b.9 February 1914 d.17 March 1987
MRCS LRCP(1938) MRCP(1944) FRCP(1973) LMCC(1979)
Ronald Lass was born in London and died in Canada. He first entered dental school, but later studied medicine and qualified at University College Hospital, London, in 1938. On the outbreak of the second world war he joined the Royal Air Force medical service and was stationed in Iraq. During this time he met and married Anne Fisher, who was a nursing sister at the camp. On demobilization he joined a general practice in Maidstone, at the same time being appointed an honorary assistant physician to the West Kent Hospital, Maidstone. With the advent of the National Health Service he resigned from general practice and became consultant physician to the Mid-Kent group.
In 1966 Ronald took up the post of medical specialist to a hospital in Tripoli, Libya. After the revolution he had to leave Libya and returned to England. He was appointed consultant physician to the Royal Albert Edward Infirmary, Wigan, in 1971. Ronald was now in his 50’s but was very quickly integrated into the hospital and made a considerable impact. Soon after his arrival he became tutor to the undergraduate students from Manchester University and made a success of this venture. He was very popular with the students and never at a loss for medical anecdotes from his past wide experience. He also became postgraduate tutor, a post he again tackled with considerable enthusiasm, and was both respected and liked by all the doctors in the area.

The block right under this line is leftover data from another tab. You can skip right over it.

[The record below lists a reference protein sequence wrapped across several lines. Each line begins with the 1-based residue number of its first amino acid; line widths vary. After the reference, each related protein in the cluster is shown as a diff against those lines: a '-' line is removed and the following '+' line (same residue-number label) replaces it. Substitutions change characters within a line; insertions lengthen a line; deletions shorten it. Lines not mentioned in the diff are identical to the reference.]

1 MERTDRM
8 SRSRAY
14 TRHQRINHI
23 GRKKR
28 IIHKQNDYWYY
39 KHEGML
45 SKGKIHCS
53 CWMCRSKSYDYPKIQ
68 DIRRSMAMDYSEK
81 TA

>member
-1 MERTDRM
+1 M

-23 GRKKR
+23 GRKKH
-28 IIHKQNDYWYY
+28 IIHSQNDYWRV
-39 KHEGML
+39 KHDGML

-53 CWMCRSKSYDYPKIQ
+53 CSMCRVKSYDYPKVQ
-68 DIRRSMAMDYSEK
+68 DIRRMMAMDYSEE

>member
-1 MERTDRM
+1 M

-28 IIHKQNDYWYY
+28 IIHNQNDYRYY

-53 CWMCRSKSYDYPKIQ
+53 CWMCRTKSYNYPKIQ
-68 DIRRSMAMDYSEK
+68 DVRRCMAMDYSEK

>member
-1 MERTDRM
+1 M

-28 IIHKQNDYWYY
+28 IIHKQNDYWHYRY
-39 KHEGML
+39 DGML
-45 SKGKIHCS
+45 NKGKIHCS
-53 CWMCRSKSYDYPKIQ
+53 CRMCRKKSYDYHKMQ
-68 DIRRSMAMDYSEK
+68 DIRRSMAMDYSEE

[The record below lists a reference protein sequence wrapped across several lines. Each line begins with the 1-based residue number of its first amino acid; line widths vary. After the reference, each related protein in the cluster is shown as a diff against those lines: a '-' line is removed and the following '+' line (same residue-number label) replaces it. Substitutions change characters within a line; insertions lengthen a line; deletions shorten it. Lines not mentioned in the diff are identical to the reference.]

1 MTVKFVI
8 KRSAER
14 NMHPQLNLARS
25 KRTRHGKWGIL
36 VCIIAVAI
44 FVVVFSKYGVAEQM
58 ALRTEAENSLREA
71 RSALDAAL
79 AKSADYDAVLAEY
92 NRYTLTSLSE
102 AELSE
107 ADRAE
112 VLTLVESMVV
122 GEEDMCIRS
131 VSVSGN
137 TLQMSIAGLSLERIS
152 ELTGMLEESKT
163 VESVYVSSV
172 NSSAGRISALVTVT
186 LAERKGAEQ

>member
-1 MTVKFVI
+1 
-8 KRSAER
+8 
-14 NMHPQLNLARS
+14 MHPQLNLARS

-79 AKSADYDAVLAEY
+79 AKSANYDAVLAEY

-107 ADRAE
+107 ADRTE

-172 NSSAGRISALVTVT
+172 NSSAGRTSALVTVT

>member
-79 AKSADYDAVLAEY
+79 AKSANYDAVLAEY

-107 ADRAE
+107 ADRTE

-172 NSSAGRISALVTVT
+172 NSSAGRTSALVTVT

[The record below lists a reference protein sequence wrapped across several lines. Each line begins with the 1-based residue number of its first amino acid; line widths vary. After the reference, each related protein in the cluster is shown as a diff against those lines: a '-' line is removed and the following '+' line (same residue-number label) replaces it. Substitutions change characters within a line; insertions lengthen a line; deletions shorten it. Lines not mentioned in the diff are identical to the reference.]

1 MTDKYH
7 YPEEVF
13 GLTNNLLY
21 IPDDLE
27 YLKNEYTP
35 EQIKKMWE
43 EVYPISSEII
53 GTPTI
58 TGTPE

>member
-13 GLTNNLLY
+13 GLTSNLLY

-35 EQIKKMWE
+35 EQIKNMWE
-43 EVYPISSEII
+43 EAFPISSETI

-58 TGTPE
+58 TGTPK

When he eventually retired from the NHS Ronald was very reluctant to give up medicine and, at this stage, he studied for the Canadian LMCC examination, was successful, and decided to emigrate to Canada where his daughter Rowena was working. He subsequently worked in a district hospital in Ontario.
Though Ronald only spent a short period of his professional life in Wigan he made a valuable contribution and will be remembered with affection by his colleagues and patients. He had an infectious enthusiasm which characterized his professional and social life and made him an ideal colleague. His clinical acumen was outstanding and his astute diagnoses, and endless repertoire of medical anecdotes, were based on his wide experience and love of the art of medicine.
His main interest outside medicine would sometimes result in his absence, and trying to find Ronald on a Friday afternoon was often difficult - he had gone fishing.
Ronald was a lifelong inveterate cigarette smoker and it came as no surprise to his former colleagues that he eventually succumbed to carcinoma of the bronchus.
(Volume VIII, page 270)
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